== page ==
14 Apr 2013

Mini Reviews 14/04/2013

We may not have time to review every book on our pull-lists but we do aim to provide a snapshot of what's been released over the past week, encompassing the good, the bad, and those that lie somewhere in between.

Also this week, Matt C's New Mutants Project continues.

Writer: Rick Remender
Art: Daniel Acuna
Marvel $3.99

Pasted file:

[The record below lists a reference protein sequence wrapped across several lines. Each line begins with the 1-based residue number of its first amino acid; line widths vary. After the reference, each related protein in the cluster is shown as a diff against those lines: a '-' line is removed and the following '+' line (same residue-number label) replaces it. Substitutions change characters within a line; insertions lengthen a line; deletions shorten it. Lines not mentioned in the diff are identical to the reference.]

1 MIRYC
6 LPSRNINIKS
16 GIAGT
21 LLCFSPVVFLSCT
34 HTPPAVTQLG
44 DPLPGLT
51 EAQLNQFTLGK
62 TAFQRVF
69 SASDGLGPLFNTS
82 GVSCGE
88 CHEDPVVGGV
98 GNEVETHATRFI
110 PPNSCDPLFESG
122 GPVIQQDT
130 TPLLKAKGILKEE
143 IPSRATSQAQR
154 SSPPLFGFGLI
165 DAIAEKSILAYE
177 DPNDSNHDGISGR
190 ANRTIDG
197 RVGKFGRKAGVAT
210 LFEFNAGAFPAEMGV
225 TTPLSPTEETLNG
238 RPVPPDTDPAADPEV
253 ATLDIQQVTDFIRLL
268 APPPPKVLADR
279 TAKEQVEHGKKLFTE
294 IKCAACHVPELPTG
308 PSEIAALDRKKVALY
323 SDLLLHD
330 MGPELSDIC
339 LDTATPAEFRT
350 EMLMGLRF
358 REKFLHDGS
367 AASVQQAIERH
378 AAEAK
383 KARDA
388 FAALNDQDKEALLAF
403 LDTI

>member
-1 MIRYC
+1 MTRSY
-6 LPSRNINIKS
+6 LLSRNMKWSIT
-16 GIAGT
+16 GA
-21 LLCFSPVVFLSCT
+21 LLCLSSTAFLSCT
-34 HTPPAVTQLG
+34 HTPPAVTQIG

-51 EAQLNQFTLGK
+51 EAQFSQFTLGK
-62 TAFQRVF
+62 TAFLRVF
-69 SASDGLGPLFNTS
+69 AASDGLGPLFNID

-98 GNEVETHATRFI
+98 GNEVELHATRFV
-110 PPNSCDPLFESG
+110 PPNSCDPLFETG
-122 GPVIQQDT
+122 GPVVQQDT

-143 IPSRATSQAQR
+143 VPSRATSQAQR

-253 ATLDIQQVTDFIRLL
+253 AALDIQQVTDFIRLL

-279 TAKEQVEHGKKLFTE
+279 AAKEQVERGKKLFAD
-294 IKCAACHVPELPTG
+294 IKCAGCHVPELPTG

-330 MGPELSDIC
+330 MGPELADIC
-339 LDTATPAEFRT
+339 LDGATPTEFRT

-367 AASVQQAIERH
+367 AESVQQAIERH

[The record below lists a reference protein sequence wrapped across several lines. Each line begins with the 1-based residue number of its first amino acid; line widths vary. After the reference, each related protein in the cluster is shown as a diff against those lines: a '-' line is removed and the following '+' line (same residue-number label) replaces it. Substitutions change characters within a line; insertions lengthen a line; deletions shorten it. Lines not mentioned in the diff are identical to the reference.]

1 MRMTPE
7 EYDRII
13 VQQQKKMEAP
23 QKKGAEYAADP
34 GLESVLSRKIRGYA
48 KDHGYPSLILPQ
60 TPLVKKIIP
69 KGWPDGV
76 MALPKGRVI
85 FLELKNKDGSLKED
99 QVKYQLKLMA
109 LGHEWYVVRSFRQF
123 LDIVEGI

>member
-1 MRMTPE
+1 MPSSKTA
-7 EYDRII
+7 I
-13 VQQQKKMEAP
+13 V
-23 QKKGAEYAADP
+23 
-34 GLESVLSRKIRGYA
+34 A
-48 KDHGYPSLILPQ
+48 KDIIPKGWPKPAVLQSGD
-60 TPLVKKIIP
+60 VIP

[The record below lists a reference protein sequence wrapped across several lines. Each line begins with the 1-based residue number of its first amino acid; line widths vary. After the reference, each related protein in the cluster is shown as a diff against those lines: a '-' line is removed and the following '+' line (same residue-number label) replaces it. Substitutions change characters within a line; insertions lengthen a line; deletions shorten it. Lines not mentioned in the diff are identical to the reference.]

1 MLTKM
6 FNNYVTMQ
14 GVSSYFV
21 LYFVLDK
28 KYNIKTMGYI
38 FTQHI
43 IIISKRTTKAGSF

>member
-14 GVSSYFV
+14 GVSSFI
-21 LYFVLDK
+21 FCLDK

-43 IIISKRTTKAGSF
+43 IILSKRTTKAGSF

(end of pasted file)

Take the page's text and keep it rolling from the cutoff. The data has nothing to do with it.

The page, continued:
Matt C: Finally, a great issue of Uncanny Avengers. I’ve felt a bit ambivalent towards the title up to this point, but this is where things clicked into place and I could sense the mastermind behind Uncanny X-Force at work, bringing back one of his favourite themes: the rise of Apocalypse. There’s only one problem with this though: the newly formed, Havok-fronted team of Avengers don’t actually appear. Set approximately a thousand years ago, it depicts the first confrontation with a (younger, more arrogant) Thor and En Sabah Nur, with a descendant of a certain sharp-clawed Canadian thrown in for good measure. There’s an elegance to Acuna’s imagery that evokes a bygone era brilliantly, some of the deep colours he uses really helping to place emphasis on significant moments. There’s none of the mutant politicking that’s possibly been weighing down previous instalments, so either this boost in quality is a blip due to the focus being placed elsewhere or we’re finally seeing Remender find his feet as he heads in a more compelling direction. 8/10